SPEAKING AS A BUSINESS STRATEGIST, civic leader, and philanthropist, Robert Woodruff always said that it’s easy to see down into the valley and up the next slope but tough to see over the next hill. No one knew better than he the value of clarifying where you’re headed and why you intend to go. Hence, Vision 2012, a projection of what the Woodruff Health Sciences Center (WHSC) will look like by the time that next hill has become the new vantage point for surveying what lies ahead.
     “We aspire to build a premier academic health center,
designed from the ground up for health and healing in the 21st century,” says WHSC CEO Michael M.E. Johns. “Our unique opportunity is to become an unparalleled center of learning and discovery, community and care: the destination of choice for those seeking and for those practicing, learning, and pioneering health care at its best.”

     By 2012, the WHSC will be not only one of our nation’s premier top 10 academic health centers but a role model in leading change, influencing how people fight disease, shape research, and teach others what they know. Cross-disciplinary collaboration will be a defining feature, so that talent and ideas coalesce throughout the health sciences, Emory, and beyond.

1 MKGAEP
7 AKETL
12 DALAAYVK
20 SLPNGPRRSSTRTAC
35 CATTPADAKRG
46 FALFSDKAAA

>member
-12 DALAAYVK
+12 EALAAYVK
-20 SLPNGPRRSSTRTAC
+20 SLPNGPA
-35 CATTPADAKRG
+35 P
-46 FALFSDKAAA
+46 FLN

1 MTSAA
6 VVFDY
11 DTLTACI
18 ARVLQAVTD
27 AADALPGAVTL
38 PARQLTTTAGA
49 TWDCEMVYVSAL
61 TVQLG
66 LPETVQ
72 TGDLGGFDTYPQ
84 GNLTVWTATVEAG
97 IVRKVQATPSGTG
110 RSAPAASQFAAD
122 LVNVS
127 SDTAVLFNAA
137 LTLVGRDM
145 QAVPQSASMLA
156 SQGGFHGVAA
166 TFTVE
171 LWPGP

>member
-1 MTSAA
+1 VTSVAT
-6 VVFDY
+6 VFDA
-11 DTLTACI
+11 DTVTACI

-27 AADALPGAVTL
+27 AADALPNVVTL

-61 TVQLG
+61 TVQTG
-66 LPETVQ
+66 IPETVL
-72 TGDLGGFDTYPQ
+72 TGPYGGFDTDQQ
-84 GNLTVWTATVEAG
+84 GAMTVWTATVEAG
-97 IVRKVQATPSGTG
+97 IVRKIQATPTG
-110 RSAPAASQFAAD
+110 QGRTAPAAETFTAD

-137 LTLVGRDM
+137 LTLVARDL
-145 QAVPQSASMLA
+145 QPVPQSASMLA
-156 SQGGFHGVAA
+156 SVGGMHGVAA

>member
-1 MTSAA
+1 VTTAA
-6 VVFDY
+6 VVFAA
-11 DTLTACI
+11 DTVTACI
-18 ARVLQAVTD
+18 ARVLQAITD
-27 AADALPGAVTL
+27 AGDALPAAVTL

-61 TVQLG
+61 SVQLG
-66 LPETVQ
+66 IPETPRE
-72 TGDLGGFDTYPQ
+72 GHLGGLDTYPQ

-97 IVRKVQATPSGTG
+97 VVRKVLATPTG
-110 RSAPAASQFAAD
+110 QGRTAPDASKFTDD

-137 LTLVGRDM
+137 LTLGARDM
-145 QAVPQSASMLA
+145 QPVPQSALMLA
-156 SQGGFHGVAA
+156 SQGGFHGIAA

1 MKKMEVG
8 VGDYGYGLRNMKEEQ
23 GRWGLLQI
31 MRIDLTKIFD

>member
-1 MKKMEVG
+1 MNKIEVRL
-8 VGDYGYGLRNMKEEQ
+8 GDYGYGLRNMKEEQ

Emerging technologies in genetics and diagnostics will mean that predicting and preventing disease will be the first order of the day, both in individuals and in populations, at home and around the globe. When people do get sick, they will benefit from measures to regenerate lost function presumed forever gone, from therapies targeted uniquely to their needs through genomics and proteomics, from teamwork blending expertise from all the health professions, and from constant conversation between caregiving and research. They will benefit also from new perspectives that go beyond the scope of individual specialties, that consider entire biologic systems in tracing occurrence of disease and in mapping strategies to halt its course.
     As these therapies and perspectives are implemented, they will undergo continual evaluation to provide feedback on how well they really work. The recipients of this feedback, clinicians and researchers, lifelong learners all, will depend on one another as never before to convey their newfound insights to the next generation to keep the process going.
     To realize this vision and make it operational, the WHSC has developed plans for new infrastructure and new programs. We have only just begun to pioneer 21st century medicine.

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